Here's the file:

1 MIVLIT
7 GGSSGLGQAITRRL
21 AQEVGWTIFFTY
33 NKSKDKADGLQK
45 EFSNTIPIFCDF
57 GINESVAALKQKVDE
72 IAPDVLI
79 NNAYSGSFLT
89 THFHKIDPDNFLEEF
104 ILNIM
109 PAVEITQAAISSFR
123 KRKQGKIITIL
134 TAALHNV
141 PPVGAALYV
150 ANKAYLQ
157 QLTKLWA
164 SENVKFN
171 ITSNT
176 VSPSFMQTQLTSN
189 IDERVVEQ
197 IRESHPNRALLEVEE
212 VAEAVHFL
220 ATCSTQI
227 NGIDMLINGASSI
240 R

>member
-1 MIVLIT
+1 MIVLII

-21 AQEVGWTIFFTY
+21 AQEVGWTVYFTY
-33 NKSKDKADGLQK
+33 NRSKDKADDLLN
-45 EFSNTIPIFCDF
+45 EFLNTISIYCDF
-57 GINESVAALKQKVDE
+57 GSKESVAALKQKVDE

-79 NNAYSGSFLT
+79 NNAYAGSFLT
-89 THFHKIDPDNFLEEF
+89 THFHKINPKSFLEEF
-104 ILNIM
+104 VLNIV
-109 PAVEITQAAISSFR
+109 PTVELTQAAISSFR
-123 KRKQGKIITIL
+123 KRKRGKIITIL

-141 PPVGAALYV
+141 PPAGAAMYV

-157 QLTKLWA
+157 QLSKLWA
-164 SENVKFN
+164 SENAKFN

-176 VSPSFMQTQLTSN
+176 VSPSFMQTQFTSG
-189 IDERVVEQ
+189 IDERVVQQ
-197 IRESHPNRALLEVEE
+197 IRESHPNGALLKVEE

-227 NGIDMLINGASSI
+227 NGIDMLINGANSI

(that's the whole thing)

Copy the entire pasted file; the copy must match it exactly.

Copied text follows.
1 MIVLIT
7 GGSSGLGQAITRRL
21 AQEVGWTIFFTY
33 NKSKDKADGLQK
45 EFSNTIPIFCDF
57 GINESVAALKQKVDE
72 IAPDVLI
79 NNAYSGSFLT
89 THFHKIDPDNFLEEF
104 ILNIM
109 PAVEITQAAISSFR
123 KRKQGKIITIL
134 TAALHNV
141 PPVGAALYV
150 ANKAYLQ
157 QLTKLWA
164 SENVKFN
171 ITSNT
176 VSPSFMQTQLTSN
189 IDERVVEQ
197 IRESHPNRALLEVEE
212 VAEAVHFL
220 ATCSTQI
227 NGIDMLINGASSI
240 R

>member
-1 MIVLIT
+1 MIVLII

-21 AQEVGWTIFFTY
+21 AQEVGWTVYFTY
-33 NKSKDKADGLQK
+33 NRSKDKADDLLN
-45 EFSNTIPIFCDF
+45 EFLNTISIYCDF
-57 GINESVAALKQKVDE
+57 GSKESVAALKQKVDE

-79 NNAYSGSFLT
+79 NNAYAGSFLT
-89 THFHKIDPDNFLEEF
+89 THFHKINPKSFLEEF
-104 ILNIM
+104 VLNIV
-109 PAVEITQAAISSFR
+109 PTVELTQAAISSFR
-123 KRKQGKIITIL
+123 KRKRGKIITIL

-141 PPVGAALYV
+141 PPAGAAMYV

-157 QLTKLWA
+157 QLSKLWA
-164 SENVKFN
+164 SENAKFN

-176 VSPSFMQTQLTSN
+176 VSPSFMQTQFTSG
-189 IDERVVEQ
+189 IDERVVQQ
-197 IRESHPNRALLEVEE
+197 IRESHPNGALLKVEE

-227 NGIDMLINGASSI
+227 NGIDMLINGANSI